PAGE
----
Here's the breakdown for how we came to 21 characters:
2 characters for the "RT" which signifies that the message is a Retweet.
+ 1 for the space
+ 1 for the "@" symbol
+ 15 (max) for the Twitter username
+ 1 for the colon symbol
+ 1 for the trailing space before the actual message
And yes, before you ask, using "RT" is the old school method of Retweeting a Twitter update. But it is still widely used. And if we take into consideration a worse case scenario, we'll always know there's ample space remaining for sharing.
This is what a old school Retweeted update looks like in TweetDeck. Please also note the article title being shared. I'll come back to that shortly.
So, after we subtract 21 characters for the Retweet information and 21 characters for the shortened link, we're left with 98 characters for the page title.
Retweet info (21) + Page Title (98) + Shortened link (21) = 140 characters
Keeping this 98 character page title limit in mind, it's also important to note that from a search engine optimization (SEO) standpoint, Google only shows the first 60 to 70 characters of a page title in their search results. So if you're able to keep your main page title to 70 characters, you'll achieve a great page title length for both SEO and social sharing.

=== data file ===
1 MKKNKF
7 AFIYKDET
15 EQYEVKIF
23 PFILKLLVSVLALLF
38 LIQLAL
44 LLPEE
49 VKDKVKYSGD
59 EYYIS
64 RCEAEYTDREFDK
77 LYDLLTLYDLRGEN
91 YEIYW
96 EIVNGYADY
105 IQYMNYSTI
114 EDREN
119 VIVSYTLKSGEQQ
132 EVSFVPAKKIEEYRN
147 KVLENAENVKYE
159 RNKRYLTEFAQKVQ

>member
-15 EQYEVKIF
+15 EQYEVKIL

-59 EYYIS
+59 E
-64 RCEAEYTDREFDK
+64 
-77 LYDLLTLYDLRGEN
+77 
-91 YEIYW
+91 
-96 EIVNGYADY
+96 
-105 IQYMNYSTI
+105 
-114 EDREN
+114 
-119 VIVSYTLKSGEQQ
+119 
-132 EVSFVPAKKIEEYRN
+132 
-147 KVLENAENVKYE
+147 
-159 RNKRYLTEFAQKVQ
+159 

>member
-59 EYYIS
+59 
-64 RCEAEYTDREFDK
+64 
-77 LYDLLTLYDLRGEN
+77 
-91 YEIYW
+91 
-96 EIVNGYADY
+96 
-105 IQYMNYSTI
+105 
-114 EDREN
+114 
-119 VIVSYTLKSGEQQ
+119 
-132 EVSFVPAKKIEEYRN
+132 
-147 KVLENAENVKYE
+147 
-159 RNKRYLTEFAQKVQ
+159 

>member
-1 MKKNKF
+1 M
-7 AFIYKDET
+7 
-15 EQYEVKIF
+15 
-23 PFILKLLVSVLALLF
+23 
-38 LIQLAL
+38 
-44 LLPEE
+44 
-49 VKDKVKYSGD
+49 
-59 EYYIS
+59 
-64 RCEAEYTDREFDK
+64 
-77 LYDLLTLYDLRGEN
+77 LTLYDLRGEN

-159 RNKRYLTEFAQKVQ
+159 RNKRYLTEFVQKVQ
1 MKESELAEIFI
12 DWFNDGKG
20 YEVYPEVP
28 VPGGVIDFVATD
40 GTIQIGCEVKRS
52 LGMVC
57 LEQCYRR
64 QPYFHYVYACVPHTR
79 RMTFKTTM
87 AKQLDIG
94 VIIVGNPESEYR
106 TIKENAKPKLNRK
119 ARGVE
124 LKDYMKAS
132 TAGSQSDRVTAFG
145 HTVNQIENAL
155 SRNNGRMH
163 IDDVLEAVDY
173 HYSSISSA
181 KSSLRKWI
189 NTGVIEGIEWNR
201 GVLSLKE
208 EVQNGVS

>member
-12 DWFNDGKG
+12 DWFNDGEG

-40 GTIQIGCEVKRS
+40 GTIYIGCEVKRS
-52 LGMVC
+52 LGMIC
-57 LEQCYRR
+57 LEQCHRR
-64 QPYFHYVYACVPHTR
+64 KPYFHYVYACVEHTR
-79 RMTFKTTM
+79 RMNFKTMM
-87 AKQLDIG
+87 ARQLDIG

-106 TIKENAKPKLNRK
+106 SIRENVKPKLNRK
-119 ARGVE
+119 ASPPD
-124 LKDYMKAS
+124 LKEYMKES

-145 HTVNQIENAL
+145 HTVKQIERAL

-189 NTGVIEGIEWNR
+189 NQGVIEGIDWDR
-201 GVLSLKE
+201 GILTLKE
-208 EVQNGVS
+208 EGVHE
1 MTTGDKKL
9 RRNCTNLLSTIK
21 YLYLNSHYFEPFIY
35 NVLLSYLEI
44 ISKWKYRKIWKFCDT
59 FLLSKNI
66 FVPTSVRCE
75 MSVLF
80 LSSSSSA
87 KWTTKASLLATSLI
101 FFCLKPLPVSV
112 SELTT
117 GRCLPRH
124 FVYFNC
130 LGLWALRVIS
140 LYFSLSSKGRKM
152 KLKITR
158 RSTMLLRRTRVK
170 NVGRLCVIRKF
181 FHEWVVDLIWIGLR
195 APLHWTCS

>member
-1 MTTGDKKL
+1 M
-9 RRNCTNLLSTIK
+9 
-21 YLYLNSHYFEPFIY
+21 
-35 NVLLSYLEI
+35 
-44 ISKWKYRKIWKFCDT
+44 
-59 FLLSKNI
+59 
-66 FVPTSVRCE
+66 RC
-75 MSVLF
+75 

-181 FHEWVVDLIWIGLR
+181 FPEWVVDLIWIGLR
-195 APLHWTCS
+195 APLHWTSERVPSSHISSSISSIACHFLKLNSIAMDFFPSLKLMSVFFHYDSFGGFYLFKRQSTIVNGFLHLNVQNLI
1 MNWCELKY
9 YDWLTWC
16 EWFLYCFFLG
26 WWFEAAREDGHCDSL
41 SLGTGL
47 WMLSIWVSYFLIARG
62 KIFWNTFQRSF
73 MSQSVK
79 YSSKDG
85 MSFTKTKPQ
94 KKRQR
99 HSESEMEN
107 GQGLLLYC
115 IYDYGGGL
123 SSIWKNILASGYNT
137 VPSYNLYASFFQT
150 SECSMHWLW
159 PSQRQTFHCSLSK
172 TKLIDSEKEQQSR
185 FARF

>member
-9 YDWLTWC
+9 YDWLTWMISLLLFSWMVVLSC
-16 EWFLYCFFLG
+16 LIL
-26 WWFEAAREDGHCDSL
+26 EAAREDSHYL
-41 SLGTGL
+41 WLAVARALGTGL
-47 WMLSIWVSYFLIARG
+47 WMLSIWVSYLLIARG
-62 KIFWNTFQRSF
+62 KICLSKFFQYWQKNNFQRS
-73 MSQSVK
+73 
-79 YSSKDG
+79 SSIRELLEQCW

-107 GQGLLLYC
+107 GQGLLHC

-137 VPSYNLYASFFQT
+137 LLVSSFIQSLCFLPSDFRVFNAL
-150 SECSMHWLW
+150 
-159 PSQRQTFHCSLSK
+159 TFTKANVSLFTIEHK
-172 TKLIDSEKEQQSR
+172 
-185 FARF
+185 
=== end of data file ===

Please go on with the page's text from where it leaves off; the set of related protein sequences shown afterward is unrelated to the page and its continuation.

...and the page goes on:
Page Title (70) + Shortened link (21) = 91 characters
But wait, there's more...
Now that we understand an optimal page title length, let's move on to the most important part on how to add more links to your website -- by branding your page titles.
3. Brand Your Page Titles To Increase Links
Let's face it, branding is really important.
As such, including your brand name into your page titles helps increase brand awareness.
The biggest question then becomes, should you include your actual brand name or your website URL into your page titles?
Whether you decide to use your brand name or website URL, make sure you do not add it as the first part of your page title. That's a big SEO mistake because more emphasis is placed on keywords appearing at the beginning of a page title.
The best practice is to place your blog/company/brand name/URL at the end of your page title. It will give you the most benefit without taking anything away from your SEO efforts.
Example of Page Title with Website Name
When this page is shared on Twitter in TweetDeck, the update will look like this;
Two good things about this page title are;
1. Total update length is 106 characters -- leaving 34 spaces for extra sharing like this;
2. The site name is included at the end of the page title which helps increase brand awareness.
But it does nothing to add more links pointing to their website.
The Secret To Creating More Clickable Links To Your Website
Instead of using your brand name, use your site URL in your page title.
Example #1: Social Media Examiner
If Social Media Examiner used their URL instead of just their website name in their page title, the Twitter update would look like this;